Minimal Hepatic Encephalopathy: The Reality Beyond Our Eyes

Mara Barbosa, Carla Marinho, Paula Mota, José Cotter

Abstract


Introduction: Minimal hepatic encephalopathy refers to a mild neurocognitive impairment not detectable by clinical examination that can be present in cirrhotic patients.
Aim: To determine the prevalence of minimal hepatic encephalopathy in a secondary healthcare center in Northern Portugal.
Material and Methods: A cross-sectional study was conducted. Cirrhotic outpatients were included. Exclusion criteria: overt hepatic encephalopathy, illiteracy, active alcohol consumption, psychotropic drug use and therapy with lactulose. The presence of minimal hepatic encephalopathy was defined as a value ≤ -4 on the Psychometric Hepatic Encephalopathy Score, calculated according to the Portuguese norms. Variables analyzed: etiology and severity of liver disease and venous blood ammonia concentration. p values <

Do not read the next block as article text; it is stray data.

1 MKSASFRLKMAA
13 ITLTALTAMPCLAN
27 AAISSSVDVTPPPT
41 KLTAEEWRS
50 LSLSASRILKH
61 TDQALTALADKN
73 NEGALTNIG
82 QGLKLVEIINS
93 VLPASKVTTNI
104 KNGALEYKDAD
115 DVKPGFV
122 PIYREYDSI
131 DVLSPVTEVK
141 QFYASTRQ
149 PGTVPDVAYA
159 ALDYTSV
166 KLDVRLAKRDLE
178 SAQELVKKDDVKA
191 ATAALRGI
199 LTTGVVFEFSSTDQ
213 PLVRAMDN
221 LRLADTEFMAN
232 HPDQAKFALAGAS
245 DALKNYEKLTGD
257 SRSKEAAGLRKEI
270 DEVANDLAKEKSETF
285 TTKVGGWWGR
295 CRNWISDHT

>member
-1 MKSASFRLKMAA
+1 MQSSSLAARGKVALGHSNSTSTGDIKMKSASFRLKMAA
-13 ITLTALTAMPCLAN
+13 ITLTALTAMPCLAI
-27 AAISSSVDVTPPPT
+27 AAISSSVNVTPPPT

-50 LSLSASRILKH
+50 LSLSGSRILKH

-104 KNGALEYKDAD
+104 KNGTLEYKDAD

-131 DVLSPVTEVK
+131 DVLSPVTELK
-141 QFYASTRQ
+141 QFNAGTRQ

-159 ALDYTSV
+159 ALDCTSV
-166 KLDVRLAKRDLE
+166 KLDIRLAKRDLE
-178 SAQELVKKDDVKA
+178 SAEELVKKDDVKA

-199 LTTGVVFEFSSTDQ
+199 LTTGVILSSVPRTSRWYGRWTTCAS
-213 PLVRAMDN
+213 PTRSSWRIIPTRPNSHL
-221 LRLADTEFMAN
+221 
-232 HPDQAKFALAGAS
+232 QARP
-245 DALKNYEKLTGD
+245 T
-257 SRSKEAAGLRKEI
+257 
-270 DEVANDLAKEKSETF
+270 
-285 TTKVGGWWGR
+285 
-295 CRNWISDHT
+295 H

0.05 were considered significant.
Results: From the 102 patients who were evaluated, 41 were included: 31 males, mean age 57 ± 10 years, mean education 5 ± 2 years, 31 in Child-Pugh class A, mean MELD score 6 ± 3. Minimal hepatic encephalopathy was diagnosed in 14 (34%) patients. The presence of minimal hepatic encephalopathy was unrelated to severity of liver disease. Despite being more elevated, the mean venous ammonia concentration in minimal hepatic encephalopathy patients was not statistically different from the mean venous ammonia concentration in non-minimal hepatic encephalopathy patients (48.5 ± 13.3 vs. 45.6 ± 15.6 μmol/L, p = 0.555).
Discussion: The prevalence of minimal hepatic encephalopathy reported is in accordance with the international published data.
Conclusion: Minimal hepatic encephalopathy is a frequent condition that is present early in the course of cirrhosis, even in compensated cirrhotic patients. Therefore, this hidden entity should be actively pursued and managed properly.


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